September 14, 2009 at 14:22 #12652cormack15Keymaster
- Total Posts 8992
Timeform have now sent me their responses to our questions and I’ve posted these within each of teh original posts.
Kieran Packman from Timeform has sent an introduction which I’ve posted below. I’d like to thank Timeform, and Kieran in particular, for their participation and openness with the answers.
To all, many thanks for posing us such interesting and, in some cases, difficult questions. Most of the questions are answered by me, but in some instances I’ve consulted the appropriate members of our team, such as Simon Rowlands (our handicapping overseer as well as regular erudite TRF contributor) and Simon Walker (our Editorial Manager). Some answers could be considerably longer, but I’ve done my best to keep them manageable. I’ve omitted some questions only because I feel I’ve answered them already in other responses. Cheers, Kieran Packman (Communications & Commercial Manager, Timeform). [/color:29cud4e2]September 14, 2009 at 17:14 #248825HimselfParticipant
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Timeform have been operating for just over 60 years, during which time they have allotted ratings to thousands upon thousand of racehorses. Many people have questioned the actual rating given to some of those horses; particularly the high figures allotted to Arkle ( jumps: 212 ) and Sea Bird (flat: 145). Even the late Phil Bull ( founder of Timeform ) once questioned the figure given to Brigadier Gerard ( 144 ).
My question is twofold :
1) Do the present day Timeform staff still agree with those figures – are they too high, as some firmly believe – or do you think that the figures hold credence and are therefore entirely justified –
2) Do you personally think that 60s top rated greats, Arkle and Sea Bird II, really were so much superior to the likes of Kauto Star and Dancing Brave as the Timeform ratings would suggest ?
I didn’t have the pleasure of working in his era myself, but it’s fair to say Phil Bull questioned a lot of things. I’m afraid I can’t give you a birds-eye account, but his questioning of Brigadier Gerard’s rating would have been taken into account before the horse’s figure was finalised (no one still here recalls a dispute over this particular rating). As is still the case now, such landmark ratings are only published after wider scrutiny from the senior members of our editorial team
Only three horses in the 1960s and 1970s – Sea-Bird, Brigadier Gerard and Mill Reef – surpassed 140 on Timeform ratings. They were extraordinary performers in their own times – freaks or outliers if you like – and not the best way in which to draw comparisons across the generations. What can be forgotten in some of these discussions is that top horses in the 1960s and 1970s had less choice of targets and yet were often more aggressively campaigned, with the result that they had more opportunity to record good ratings against other good horses.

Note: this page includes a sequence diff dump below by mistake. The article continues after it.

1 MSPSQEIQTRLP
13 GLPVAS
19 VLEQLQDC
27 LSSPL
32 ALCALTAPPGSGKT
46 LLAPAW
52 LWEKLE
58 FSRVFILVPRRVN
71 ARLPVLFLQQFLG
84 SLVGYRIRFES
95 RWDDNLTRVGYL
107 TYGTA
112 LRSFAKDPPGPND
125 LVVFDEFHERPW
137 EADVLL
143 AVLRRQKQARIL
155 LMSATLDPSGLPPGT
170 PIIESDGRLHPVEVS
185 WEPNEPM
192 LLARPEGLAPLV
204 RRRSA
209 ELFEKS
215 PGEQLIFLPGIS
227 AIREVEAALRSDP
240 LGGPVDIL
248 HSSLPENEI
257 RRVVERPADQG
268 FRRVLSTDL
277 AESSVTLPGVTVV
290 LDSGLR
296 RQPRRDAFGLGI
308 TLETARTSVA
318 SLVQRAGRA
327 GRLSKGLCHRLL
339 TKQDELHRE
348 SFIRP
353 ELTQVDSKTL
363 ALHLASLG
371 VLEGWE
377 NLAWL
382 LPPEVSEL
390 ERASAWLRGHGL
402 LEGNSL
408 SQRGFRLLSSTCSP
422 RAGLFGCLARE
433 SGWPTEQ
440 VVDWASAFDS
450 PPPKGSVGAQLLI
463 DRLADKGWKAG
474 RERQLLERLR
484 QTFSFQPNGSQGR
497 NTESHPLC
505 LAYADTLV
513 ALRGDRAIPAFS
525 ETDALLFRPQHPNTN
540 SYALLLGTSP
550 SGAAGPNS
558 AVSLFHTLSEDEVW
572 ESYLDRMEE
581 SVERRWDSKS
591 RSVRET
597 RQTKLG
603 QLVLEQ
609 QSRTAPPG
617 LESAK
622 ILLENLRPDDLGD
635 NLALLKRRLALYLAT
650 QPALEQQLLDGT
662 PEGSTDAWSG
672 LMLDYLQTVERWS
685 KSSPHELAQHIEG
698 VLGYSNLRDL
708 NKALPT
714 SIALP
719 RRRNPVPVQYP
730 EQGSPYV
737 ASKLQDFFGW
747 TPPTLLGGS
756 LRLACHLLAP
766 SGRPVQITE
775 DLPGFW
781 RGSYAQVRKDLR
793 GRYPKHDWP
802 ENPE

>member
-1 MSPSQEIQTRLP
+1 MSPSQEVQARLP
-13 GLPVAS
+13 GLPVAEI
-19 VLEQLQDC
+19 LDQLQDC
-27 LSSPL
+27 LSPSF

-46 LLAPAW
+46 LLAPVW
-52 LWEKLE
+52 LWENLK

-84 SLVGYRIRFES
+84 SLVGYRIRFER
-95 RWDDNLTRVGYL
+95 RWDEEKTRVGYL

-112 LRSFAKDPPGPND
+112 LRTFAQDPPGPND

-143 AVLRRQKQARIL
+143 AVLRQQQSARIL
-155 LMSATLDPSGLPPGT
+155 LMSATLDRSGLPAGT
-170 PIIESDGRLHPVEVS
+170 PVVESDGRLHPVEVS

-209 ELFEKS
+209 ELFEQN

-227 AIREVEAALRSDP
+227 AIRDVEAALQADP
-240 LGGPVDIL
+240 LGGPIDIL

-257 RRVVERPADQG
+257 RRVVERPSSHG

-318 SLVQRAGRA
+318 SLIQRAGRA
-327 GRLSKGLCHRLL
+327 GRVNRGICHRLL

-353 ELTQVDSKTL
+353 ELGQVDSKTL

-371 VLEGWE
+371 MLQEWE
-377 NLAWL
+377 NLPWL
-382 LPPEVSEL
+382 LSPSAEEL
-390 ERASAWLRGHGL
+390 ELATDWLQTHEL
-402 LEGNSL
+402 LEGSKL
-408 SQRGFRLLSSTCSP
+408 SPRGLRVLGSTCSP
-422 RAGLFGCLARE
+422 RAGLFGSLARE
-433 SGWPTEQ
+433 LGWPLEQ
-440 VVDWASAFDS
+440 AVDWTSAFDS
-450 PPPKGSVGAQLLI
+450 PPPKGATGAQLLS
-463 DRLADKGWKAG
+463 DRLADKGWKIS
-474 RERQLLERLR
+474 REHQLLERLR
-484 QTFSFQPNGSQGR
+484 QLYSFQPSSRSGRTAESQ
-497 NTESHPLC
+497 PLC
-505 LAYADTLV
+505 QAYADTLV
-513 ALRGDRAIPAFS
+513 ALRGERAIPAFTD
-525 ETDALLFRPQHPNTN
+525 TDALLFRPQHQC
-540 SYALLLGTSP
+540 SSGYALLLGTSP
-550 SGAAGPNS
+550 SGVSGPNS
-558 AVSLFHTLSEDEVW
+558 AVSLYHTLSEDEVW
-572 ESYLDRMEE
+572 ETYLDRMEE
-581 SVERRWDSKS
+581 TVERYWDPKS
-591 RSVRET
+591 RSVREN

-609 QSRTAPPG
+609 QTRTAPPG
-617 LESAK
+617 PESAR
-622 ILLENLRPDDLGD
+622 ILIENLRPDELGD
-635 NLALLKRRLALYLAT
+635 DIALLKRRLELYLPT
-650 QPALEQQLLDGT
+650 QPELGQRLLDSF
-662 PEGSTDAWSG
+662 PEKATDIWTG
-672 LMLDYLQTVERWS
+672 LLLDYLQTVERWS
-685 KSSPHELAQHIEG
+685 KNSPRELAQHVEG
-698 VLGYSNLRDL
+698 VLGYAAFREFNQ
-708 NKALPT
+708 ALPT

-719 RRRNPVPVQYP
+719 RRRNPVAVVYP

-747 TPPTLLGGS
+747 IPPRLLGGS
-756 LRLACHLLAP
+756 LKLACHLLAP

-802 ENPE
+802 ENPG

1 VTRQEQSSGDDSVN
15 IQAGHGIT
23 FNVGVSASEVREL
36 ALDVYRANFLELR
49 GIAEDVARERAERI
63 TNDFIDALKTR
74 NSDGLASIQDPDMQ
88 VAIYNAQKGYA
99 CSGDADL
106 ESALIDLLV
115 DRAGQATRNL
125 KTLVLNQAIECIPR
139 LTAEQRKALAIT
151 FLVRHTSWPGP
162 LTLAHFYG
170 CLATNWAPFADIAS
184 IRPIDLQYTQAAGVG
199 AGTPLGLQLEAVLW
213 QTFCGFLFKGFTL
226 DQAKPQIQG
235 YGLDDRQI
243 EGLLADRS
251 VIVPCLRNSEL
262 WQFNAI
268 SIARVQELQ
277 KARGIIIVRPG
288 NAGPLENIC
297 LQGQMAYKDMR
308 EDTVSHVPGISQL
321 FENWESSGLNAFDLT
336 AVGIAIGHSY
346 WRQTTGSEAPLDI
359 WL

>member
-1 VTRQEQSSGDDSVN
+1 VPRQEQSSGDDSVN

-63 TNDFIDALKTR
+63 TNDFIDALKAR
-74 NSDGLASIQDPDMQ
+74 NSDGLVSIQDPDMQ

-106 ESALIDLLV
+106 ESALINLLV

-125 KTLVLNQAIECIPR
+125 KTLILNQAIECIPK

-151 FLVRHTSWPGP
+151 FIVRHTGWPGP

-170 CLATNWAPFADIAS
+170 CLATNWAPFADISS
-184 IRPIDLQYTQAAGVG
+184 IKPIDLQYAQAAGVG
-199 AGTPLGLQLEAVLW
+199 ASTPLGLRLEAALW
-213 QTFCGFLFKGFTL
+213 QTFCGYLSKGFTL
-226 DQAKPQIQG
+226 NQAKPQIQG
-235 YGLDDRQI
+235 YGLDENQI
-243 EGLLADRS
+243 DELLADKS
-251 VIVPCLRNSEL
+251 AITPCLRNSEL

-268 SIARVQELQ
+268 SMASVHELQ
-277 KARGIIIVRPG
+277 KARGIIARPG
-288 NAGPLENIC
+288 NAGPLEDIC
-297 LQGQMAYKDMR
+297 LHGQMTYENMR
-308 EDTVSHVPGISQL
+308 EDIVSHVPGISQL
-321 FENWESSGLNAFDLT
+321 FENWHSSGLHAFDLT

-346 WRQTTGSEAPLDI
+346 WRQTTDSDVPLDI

Timeform ratings are scrutinised and normalised at the end of each season. This does not, however, mean that all figures are yanked down (or up) in line with a fixed average. Appropriate scope is built in to take into account fluctuations in the apparent level as reflected in cross-generational performances, judged on both form and time.
Further to the above, Timeform ratings are meant to be comparable across generations. In their infancy they may have begun as a "degree of difference from the mean" – I don’t think anyone is around to say one way or the other now – but that was very soon not the case. Besides anything else, the "mean" is affected by all manner of things, not least the number and nature of horses that are given ratings and the number and nature of horses that are not, and to be guided solely by it would be flawed. In the early days few horses were rated below about 75. When we had banded racing horses were regularly being rated in the 30s. It would be illogical for the rating of a horse like Sea The Stars to be dictated by the presence or absence of such horses.
Of course, blindingly obvious though it may be, we’ll never have definitive answers to the cross-generation comparisons. What I can stress is that these decisions aren’t taken lightly or randomly from one year to the next. Fundamentally, our ratings are sold as an aid to punters and those at the very top end are arguably the least useful for that purpose (I’m sure everyone on here didn’t need us to tell them Sea The Stars had the best form going into the Arc), but we’re very aware that our ratings are scrutinised and debated by the wider racing world and we take our position as the only decades-spanning ratings organisation seriously.
Gambling Only Pays When You're WinningSeptember 14, 2009 at 19:40 #248846quadrillaMember
- Total Posts 468
I have purchased a Timeform Race Card only once – in the belief that I would be buying one every raceday from that day. Cheltenham 14/03/08.
Not one of the Timeform Top Rated runners won.
Q1 Was I expecting too much for an outlay of £6 ?
That said, and one of Gingertipster’s questions later on touches on this directly, it’s arguable that historically, by focusing on top-rated horses in our advertising, we’ve encouraged customers to judge us solely on that criteria.
In terms of the £6 price, it’s a point worth making that this isn’t necessarily the price that we would set in a free market, but we have to be wary of the price of racecourse’s official cards and the impact the lowering of our on-course prices would have upon their sales and, therefore, our ongoing relationships with those courses. The cards are £5 online and pricing is something we’re genuinely reviewing currently. As I’ll mention again later, it’s in the wider interests of the Betfair Group to get form into people’s hands and there’s obviously a price barrier with some of our products currently.